Neural Crest and the Cornea: Transformation of the transcriptome and the role of Nephronectin during ocular development
Lwigale, Peter; Carson, Daniel
Doctor of Philosophy
Corneal development is an intricate process that involves signaling and interactions between the periocular neural crest cells (pNC)s, presumptive corneal epithelium, lens, and the extracellular matrix. Cross-talk between these divisions are critical in regulating the migration, proliferation, and differentiation of the periocular neural crest to form the cornea. Major signaling pathways (retinoic acid, TGFβ, and Wnt) and cell-matrix interactions are essential for corneal formation, but the mechanisms of how they influence pNC behavior are not well understood. In this study, I use RNA-sequencing to establish the transformation in the transcriptomic profile from the pNC to the formation of the cornea. With this data, I establish the pNC identity and analyze how differential regulation of the major signaling pathways regulate pNC behavior and contribute to the corneal cell fate. In addition, I take note of the expression of key extracellular matrix, matrix-remodeling, and cell-matrix receptor genes and link their differential regulation to essential corneal developmental events. Within this niche, I focused on studying the role of a particular strongly expressed matrix protein, nephronectin (Npnt). Npnt has been linked to many embryonic developmental roles including the kidney, bone, heart, tooth, and lungs. However, a role for it has yet to be described in the cornea. Using both the chick and mouse as my model organisms, I found that both Npnt and its cellular receptor integrin α8β1 were strongly expressed in the migrating pNC. This led to the hypothesis that Npnt/Itgα8β1 has a role in regulating pNC behavior during corneal development. Using functional studies by knocking down or overexpressing Npnt in the chick, I show that loss or gain of Npnt correlates to a decrease or increase of corneal thickness and cell counts, respectively. This result was further confirmed by knocking down Itga8 and see corresponding decrease in corneal thickness, suggesting that Npnt/Itgα8β1 has a role in cell migration and/or proliferation. In clarifying respective assays. I found that cell proliferation was not increased by overexpressing Npnt and that Npnt-mediated signaling, which is a stronger inducer of periocular neural crest migration in vitro, is abrogated by inhibition of Itgα8β1. Altogether, in this thesis, I analyzed the transcriptomic profile in the developing cornea and characterize a previously unknown ECM-receptor interaction (Npnt/Itgα8β1), which may be a novel regulator of pNC migration and corneal development. Identifying a functional role for Npnt also validates the potential of the transcriptomic study as a valuable resource to identify novel genes essential for corneal development and potential targets for corneal therapies.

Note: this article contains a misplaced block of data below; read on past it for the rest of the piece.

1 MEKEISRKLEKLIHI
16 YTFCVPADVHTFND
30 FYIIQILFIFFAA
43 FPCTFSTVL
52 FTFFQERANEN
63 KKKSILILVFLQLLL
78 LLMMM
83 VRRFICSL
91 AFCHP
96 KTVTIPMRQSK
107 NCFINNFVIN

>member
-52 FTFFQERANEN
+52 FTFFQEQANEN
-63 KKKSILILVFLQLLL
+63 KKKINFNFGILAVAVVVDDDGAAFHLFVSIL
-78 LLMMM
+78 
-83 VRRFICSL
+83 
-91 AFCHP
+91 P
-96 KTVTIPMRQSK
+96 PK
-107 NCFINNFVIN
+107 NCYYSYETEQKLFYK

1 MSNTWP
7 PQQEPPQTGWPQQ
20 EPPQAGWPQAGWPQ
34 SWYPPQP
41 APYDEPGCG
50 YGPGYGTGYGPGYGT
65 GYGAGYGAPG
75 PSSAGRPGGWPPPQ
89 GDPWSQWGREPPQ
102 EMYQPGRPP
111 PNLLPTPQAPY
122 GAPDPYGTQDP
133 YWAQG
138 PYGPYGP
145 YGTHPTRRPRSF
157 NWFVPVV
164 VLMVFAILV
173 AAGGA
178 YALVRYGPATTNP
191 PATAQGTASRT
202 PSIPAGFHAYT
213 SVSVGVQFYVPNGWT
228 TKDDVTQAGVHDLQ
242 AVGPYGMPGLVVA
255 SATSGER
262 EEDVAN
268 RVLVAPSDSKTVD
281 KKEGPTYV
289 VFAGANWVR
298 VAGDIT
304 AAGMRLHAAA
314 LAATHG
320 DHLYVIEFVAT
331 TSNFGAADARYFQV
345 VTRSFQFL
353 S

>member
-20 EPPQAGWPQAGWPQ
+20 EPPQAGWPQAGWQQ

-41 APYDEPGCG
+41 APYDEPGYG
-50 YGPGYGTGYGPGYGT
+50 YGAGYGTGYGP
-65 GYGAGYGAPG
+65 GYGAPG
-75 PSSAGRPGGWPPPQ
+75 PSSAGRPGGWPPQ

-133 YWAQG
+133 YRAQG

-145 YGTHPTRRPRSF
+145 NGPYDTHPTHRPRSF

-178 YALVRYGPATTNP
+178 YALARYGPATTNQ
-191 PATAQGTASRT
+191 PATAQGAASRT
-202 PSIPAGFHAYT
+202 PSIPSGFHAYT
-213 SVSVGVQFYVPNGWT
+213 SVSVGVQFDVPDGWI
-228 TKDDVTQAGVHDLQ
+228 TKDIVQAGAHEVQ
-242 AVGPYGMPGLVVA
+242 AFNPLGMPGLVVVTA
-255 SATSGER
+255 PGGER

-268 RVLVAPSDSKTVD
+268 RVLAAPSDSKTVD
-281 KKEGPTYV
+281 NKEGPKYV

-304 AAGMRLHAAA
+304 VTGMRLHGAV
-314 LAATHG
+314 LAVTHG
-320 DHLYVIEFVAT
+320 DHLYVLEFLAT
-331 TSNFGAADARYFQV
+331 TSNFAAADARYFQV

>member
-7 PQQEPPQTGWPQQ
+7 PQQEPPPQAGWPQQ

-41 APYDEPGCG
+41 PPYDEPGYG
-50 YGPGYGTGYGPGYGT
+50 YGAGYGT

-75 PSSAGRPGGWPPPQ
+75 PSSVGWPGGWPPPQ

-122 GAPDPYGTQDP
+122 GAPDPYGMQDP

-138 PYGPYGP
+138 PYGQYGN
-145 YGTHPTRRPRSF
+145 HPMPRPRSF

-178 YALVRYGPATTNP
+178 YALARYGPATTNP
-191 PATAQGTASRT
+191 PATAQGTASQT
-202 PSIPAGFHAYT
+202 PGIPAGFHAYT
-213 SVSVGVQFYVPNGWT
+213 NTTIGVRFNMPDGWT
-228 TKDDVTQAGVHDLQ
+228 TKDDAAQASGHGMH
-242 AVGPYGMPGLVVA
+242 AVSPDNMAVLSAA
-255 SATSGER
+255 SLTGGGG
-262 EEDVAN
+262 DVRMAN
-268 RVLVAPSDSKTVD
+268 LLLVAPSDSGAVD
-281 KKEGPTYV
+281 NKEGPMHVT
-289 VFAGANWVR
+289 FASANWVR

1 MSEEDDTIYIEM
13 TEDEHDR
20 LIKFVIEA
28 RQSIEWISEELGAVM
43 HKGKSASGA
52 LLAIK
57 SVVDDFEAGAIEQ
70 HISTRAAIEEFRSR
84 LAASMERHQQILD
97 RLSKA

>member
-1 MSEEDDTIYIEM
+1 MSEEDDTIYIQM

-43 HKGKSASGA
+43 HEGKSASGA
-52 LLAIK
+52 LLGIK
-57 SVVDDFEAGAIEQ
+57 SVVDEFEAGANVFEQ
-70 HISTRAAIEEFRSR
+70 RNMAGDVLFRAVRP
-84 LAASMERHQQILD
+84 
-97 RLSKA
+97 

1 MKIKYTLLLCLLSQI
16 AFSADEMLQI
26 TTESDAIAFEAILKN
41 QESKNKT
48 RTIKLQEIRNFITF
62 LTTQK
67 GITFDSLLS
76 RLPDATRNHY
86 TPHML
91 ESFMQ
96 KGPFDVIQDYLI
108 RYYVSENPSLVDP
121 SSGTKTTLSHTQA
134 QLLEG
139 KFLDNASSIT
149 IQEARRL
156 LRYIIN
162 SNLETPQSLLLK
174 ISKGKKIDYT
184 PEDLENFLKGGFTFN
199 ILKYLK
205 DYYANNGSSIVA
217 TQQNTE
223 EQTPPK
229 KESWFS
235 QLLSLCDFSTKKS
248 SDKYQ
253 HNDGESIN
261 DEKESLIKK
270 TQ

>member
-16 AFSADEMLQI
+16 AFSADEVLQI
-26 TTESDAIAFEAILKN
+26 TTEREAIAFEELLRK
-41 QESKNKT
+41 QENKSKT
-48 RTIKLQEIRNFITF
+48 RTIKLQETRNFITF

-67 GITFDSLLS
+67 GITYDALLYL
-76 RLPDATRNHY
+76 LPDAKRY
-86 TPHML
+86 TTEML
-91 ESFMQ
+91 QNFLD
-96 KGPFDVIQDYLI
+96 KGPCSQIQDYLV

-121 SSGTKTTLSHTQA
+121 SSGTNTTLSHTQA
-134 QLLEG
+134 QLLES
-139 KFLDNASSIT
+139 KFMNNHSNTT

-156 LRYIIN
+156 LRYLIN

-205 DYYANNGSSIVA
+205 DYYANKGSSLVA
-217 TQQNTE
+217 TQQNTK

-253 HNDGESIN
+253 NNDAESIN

Neural Crest Cell; Cornea; Nephronectin; integrins; ECM